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Archive for December, 2012

If you live in the northern hemisphere, as I do, you might be longing for a bit of summer sunshine round about now.

The UK has been exceptionally wet in recent days, with numerous flood warnings and TV pictures of dramatic rescues by the Fire Brigade of people in cars stranded in deep water. It’s also been very dark, with constant heavy cloud, and all of this has made my thoughts wander back to happy summer days of sunshine and warmth.

Scotland is prone to a lot of cloud, but that doesn’t always mean it’s wet and cold to boot. One particular day in early August was quite cloudy, but it was one of those still, jacket-free days where the sun, when it does break through the cloud, feels gloriously warm on the skin.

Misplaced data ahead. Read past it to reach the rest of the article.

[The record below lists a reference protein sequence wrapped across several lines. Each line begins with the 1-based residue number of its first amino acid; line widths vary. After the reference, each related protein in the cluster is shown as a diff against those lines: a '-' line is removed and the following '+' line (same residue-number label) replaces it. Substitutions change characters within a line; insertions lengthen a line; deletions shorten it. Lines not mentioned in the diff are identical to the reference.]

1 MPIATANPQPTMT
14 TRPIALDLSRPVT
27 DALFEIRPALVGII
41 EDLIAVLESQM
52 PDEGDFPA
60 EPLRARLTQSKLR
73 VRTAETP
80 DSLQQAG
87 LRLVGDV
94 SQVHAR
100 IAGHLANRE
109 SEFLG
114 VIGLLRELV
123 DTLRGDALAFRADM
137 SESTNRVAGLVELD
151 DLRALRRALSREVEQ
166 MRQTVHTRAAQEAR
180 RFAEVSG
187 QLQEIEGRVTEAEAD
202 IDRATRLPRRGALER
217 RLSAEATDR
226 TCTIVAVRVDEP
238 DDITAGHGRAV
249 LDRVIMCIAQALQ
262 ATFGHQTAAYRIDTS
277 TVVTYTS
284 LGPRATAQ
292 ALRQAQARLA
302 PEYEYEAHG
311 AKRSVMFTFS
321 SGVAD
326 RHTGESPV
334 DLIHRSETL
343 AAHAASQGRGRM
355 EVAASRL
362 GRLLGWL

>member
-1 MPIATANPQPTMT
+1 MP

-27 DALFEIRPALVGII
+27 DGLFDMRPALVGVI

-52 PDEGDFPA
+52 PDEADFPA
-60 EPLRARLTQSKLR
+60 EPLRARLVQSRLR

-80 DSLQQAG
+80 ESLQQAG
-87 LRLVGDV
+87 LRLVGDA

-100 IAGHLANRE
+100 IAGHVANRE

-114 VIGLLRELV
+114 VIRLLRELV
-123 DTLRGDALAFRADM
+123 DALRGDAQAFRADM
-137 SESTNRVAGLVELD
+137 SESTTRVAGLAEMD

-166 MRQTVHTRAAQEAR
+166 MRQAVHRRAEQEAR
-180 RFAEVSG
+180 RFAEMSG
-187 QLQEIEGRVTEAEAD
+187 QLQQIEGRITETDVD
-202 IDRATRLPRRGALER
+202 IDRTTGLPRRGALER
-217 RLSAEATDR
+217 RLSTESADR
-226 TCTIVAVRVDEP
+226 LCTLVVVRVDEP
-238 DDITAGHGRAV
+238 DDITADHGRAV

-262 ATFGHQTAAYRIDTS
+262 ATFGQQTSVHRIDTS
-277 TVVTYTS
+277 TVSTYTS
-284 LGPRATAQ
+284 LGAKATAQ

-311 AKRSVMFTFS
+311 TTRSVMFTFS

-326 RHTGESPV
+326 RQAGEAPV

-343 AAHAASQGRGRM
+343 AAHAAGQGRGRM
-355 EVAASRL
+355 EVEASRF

My dear mama had told me about a tearoom in the little town of Thornhill, in Dumfries and Galloway, in which she and the pater had taken a very pleasant luncheon while on holiday in those parts.

Thornhill is a fair distance from where I live, and a bit further than I would normally venture on a day out, but since the weather was fine and we got an early start, I whisked the small assistant (said maternal parent) off south-westwards towards the Dumfriesshire hills.

This picture was taken on a different occasion, but as it happens to be en route to Thornhill, I’m bunging it in to give an idea of some of the scenery we passed through:

The Borders hills